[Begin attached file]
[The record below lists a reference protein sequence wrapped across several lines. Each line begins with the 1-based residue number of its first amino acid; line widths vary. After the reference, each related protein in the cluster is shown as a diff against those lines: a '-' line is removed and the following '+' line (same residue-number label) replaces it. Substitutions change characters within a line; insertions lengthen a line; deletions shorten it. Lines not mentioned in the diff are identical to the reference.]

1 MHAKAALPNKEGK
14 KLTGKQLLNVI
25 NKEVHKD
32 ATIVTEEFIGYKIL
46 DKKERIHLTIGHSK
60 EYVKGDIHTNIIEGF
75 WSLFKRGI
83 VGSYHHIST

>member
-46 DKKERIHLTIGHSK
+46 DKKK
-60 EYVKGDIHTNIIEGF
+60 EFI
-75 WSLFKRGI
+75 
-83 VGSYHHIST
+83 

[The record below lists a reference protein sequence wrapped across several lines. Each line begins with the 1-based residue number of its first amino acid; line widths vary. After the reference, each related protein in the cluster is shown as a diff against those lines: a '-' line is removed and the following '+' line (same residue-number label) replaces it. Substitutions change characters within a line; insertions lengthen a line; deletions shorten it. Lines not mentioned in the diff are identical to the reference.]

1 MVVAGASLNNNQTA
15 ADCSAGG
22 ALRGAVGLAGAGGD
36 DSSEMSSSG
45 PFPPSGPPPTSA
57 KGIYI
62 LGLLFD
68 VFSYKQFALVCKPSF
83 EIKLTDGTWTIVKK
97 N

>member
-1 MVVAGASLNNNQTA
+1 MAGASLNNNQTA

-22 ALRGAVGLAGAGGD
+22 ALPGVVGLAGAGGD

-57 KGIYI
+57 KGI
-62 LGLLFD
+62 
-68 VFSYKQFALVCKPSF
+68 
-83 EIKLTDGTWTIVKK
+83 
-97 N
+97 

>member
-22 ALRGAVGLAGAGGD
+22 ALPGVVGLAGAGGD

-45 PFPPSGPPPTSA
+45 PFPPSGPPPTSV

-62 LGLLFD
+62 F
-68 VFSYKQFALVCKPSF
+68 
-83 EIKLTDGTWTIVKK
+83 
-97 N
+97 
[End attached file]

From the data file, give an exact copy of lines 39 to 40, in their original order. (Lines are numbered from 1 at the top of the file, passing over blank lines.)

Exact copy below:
-68 VFSYKQFALVCKPSF
+68 